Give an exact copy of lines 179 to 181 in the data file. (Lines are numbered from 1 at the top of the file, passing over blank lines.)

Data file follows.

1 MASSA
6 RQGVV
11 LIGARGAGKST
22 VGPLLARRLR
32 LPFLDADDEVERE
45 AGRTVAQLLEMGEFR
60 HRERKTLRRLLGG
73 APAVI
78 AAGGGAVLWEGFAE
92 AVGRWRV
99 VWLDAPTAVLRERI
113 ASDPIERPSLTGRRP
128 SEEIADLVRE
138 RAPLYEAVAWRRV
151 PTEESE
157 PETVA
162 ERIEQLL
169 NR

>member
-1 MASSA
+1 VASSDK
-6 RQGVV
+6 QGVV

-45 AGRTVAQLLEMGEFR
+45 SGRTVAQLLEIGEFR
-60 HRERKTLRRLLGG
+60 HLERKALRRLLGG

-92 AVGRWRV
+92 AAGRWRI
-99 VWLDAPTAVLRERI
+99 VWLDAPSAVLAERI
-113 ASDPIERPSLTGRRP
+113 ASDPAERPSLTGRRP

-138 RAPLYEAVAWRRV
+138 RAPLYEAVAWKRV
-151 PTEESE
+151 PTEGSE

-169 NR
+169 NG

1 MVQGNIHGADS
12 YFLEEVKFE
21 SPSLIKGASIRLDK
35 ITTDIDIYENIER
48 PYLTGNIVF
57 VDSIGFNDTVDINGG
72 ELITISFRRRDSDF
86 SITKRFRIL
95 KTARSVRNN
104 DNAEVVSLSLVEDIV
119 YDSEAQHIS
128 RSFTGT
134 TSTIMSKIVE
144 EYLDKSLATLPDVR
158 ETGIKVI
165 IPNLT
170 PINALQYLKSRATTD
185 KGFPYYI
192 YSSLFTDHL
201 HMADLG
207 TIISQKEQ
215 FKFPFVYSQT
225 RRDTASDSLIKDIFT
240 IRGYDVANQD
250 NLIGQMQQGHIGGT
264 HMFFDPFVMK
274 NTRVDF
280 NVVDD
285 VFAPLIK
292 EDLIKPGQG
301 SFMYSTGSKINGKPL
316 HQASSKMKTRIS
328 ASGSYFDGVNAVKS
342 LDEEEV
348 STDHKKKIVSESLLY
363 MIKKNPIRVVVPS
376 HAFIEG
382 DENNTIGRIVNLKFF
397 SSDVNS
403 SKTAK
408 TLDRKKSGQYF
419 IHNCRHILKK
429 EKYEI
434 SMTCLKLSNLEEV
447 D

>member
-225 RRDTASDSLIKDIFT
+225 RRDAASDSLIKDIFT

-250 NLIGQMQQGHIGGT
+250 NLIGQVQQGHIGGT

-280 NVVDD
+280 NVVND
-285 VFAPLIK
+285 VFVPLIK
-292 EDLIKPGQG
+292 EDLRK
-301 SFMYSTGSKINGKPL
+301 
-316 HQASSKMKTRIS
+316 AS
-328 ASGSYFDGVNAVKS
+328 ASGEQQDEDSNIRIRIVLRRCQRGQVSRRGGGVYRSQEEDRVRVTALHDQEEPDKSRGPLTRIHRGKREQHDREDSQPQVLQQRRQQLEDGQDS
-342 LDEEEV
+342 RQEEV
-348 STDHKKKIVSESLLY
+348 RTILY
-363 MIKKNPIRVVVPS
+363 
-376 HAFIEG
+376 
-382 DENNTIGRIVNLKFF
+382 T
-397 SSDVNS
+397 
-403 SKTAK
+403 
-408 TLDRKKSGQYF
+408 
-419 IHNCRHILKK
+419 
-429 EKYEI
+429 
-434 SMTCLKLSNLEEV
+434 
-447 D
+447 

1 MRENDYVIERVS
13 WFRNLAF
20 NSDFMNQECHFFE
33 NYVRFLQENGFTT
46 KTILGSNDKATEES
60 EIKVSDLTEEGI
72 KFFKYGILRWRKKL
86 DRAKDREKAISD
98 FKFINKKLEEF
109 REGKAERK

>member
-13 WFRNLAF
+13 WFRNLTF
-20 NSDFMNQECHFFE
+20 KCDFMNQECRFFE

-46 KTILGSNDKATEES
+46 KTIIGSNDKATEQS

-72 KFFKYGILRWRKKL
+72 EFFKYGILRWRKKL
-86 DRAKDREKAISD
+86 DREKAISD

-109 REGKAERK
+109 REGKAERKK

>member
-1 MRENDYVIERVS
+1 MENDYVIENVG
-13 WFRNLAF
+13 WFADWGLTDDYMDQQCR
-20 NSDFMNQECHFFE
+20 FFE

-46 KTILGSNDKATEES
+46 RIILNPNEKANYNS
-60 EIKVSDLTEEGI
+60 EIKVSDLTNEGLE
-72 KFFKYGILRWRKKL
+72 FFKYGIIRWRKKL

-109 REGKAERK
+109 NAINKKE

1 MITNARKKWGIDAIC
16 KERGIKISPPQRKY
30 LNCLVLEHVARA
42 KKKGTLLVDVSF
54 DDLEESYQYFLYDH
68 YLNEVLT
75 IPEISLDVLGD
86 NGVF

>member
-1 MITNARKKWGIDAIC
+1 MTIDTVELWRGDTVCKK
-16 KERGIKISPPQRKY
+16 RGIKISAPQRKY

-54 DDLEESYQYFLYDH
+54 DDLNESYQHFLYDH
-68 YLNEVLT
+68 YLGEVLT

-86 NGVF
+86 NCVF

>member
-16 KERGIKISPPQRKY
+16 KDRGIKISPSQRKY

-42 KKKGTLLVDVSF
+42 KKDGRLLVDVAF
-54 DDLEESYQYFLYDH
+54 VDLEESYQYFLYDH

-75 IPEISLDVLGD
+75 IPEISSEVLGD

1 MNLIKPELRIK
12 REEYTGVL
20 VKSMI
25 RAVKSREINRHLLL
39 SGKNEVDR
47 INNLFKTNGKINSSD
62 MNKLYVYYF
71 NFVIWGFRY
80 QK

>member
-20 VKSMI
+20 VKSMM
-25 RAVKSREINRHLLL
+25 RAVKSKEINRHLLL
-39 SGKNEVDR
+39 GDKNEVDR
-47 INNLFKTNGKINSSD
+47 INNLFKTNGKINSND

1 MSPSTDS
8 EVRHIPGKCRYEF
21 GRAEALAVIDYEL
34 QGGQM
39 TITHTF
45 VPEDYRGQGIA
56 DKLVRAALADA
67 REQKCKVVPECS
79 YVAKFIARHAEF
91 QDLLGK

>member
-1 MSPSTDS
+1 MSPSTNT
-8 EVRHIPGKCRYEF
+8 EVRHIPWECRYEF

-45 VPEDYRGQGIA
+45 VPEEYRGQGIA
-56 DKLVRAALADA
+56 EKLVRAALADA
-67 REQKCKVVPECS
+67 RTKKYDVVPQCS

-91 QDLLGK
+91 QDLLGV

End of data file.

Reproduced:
-68 YLNEVLT
+68 YLGEVLT

-86 NGVF